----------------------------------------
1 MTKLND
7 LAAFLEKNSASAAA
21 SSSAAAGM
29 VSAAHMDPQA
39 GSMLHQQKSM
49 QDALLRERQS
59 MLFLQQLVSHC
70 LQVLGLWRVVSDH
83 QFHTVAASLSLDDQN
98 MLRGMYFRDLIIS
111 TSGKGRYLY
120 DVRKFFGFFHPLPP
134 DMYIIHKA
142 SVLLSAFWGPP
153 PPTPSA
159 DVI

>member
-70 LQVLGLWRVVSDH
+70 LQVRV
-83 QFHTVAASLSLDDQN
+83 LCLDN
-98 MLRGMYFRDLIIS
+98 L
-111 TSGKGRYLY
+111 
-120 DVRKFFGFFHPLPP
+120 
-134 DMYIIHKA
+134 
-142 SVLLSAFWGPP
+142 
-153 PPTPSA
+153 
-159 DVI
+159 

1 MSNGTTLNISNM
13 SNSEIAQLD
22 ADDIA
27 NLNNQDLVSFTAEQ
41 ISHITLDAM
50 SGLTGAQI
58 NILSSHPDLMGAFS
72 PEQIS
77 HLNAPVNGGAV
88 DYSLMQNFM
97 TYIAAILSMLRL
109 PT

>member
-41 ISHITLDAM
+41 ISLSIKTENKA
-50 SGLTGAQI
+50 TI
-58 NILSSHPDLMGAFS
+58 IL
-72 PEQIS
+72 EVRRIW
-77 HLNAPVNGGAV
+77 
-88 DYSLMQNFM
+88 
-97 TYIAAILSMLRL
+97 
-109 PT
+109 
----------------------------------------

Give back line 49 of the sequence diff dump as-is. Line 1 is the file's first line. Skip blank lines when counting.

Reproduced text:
-41 ISHITLDAM